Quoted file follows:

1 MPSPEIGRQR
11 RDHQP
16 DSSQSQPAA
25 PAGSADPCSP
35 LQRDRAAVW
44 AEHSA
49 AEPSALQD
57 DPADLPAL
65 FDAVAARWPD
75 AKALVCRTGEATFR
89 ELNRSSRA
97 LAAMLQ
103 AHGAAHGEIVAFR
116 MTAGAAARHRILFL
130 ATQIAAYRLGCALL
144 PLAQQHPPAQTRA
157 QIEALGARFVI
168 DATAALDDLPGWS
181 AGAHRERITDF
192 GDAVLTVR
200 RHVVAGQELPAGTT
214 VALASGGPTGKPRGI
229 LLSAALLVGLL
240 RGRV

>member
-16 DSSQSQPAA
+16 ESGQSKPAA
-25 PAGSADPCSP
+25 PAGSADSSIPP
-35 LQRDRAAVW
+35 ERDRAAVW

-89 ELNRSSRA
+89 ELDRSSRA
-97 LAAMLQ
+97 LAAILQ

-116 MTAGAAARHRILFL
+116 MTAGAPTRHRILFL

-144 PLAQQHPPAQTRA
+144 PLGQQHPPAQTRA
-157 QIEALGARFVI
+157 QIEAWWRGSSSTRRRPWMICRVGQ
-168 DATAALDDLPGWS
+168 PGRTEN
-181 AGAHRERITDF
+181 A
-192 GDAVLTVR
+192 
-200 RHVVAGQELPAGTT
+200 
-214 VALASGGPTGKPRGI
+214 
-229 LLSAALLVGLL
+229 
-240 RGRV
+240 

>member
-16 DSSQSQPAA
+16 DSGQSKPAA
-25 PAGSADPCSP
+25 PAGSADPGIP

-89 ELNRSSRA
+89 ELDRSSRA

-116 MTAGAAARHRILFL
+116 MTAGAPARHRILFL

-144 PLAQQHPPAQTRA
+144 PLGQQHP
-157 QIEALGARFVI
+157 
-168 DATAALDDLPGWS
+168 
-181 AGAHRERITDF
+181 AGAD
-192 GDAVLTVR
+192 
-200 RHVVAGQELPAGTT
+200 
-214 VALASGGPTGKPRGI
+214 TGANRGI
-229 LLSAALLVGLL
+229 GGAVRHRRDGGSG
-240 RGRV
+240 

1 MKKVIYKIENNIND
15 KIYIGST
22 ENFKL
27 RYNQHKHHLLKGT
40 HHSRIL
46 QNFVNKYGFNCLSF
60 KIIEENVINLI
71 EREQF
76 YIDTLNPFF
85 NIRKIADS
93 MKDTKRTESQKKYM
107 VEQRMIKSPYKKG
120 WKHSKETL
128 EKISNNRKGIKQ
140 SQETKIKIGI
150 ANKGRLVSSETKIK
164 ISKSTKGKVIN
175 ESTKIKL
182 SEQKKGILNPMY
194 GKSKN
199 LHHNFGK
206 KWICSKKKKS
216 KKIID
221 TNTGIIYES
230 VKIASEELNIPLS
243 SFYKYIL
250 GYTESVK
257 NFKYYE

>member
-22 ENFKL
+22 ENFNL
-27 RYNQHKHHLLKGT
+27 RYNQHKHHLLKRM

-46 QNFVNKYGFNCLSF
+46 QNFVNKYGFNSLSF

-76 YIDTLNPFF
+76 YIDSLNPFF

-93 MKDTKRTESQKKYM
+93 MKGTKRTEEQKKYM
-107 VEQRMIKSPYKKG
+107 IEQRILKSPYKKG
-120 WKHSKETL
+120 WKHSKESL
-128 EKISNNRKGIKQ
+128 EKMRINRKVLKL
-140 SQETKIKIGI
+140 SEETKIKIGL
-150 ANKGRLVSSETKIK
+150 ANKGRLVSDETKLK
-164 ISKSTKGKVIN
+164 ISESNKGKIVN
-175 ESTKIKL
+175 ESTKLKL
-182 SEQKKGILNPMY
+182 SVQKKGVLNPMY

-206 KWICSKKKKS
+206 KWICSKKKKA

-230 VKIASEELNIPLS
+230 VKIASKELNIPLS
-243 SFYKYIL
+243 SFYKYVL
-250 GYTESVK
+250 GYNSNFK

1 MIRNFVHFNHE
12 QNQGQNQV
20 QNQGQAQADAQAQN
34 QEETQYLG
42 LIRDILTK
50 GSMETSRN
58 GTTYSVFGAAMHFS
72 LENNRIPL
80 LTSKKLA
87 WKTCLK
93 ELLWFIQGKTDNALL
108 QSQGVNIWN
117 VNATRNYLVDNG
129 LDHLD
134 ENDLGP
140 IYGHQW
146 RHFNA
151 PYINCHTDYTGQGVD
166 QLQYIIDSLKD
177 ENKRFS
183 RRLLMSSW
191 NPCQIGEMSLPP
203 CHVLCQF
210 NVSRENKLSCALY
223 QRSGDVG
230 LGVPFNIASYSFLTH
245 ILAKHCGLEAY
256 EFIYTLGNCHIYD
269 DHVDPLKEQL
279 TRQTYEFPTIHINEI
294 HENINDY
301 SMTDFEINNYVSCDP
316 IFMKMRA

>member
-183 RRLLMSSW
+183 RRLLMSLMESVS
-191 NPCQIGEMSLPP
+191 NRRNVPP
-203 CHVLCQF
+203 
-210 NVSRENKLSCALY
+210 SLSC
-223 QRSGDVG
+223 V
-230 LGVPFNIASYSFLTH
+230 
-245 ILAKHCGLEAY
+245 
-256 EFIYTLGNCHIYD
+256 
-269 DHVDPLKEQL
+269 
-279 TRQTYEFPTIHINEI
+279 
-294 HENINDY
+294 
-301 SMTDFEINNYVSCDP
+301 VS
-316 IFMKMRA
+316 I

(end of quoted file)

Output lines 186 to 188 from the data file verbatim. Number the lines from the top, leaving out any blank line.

-210 NVSRENKLSCALY
+210 SLSC
-223 QRSGDVG